Being A Feminist

If you grew up in the 60’s and 70’s like me, you probably were indoctrinated with the belief that feminist were “man haters”, “lesbians”, and “braless she-males”. This couldn’t be further from the truth. Initially, my parents impacted me. My mother involved herself in politics that were anti-sexist and anti-racist. She never considered herself a feminist (which is indicator of patriarchy’s influence). My father seemed to challenge patriarchal norms. He consistently voiced a belief in equality between all sexes and races as well as other unequal facets of our society. I guess being in an interracial relationship my father had gotten used to discussing topics that were uncomfortable for others.

Feminism has grown in diversity. Additionally, it has incorporated the drive for equality in many other social injustices other than just gender. Just as the civil rights movement has evolved more than just a “black cause”. Both continue to try to establish social, political and economic equality between all races, sexes, sexual orientations, etc. Understand gender oppression is deeply intertwined with racism, classism, colonialism, ableism, the state, the destruction of the environment, and ultimately civilization itself. A lot of men I know don’t understand this. When I tell them I am a feminist, there is laughter, sneers, and frowns. I’m either a opportunist or a punk, don’t have enough “game” or soft, looking for an angle or my favorite “you know how I know you are gay….you say you are a feminist”. My response is always “How can a man not be a feminist?”. Let me ask the skeptics. Do you believe that people are entitled to basic human rights regardless of race, class or gender? If the answer is yes, then that is the fundamental principles of feminism. Why is the idea of a woman standing up for herself so radical? Why is the idea of a man supporting this so radical? While most men are willing to acknowledge unfair treatment of women and discrimination based on gender, many are reluctant to own up to their backward-ass gender politics, particularly in public. How many of us take other men to task over their misogyny or sexism in the absence of women? Are your actions tutoring young males to embrace sexist ideas and values? These seemingly little things and many more create a climate that maintains misogyny , inadvertently or not, supports and condones behaviors and thinking patterns that are a part of rape, sexual violence, and gender discrimination.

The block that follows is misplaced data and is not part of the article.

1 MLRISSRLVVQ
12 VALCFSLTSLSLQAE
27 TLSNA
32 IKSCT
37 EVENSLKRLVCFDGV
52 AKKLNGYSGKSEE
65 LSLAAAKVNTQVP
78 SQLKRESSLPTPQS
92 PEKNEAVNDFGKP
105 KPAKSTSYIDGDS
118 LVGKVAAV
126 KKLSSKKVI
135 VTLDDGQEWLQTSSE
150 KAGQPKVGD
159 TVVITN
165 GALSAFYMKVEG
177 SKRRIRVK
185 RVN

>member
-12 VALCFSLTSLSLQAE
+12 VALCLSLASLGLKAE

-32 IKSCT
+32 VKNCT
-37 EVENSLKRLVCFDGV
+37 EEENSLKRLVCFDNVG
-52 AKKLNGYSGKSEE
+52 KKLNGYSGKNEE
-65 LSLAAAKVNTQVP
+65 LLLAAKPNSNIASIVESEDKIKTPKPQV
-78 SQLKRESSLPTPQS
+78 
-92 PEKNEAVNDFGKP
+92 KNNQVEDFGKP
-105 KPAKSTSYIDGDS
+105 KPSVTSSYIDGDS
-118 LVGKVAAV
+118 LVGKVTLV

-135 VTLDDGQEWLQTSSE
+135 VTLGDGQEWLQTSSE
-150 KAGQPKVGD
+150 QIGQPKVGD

There are probably many closeted feminist men, who don’t know how or when to enter feminism. Here is my four step plan for you:

1. Confront in the absence- If you truly don’t support discrimination and misogyny then confront when there are no women in the room. Isiah Thomas and MSG should wish someone called them out sooner. Not only it is cost effective but it is right.

2. Educate yourself- Recognize the diversity in feminism. We do not all agree on every topic just like any other group. Oppression and degradation come in many forms. Be critical. Look at things like the media, advertisements, and programming with a more critical eye. Read and discuss issues with the women in your lives.

3. Get Active- One of my defining moments in my transformation was dating a woman who was gang raped. The range of emotions that she went through on a daily basis was heart wrenching. One minute she wanted to be held, the next minute she couldn’t be in the same room with me. The relationship was deteriorating until I went to a rape crisis center and understood that a man’s body part is a weapon if not used correctly and responsibly.

4. Show your support- In the time it took you to read this article, two women were sexually assaulted. If a woman tells you she was or felt abused, believe her. Don’t minimize it. The statistics are mind boggling. One in every four women will be sexually assaulted in their lifetime. Take a time out and pick four women you care about and choose one.

If you are still wondering why I am a feminist its OK. Im still wondering why you aren’t

Published in: on October 24, 2007 at 11:03 pm  Leave a Comment  
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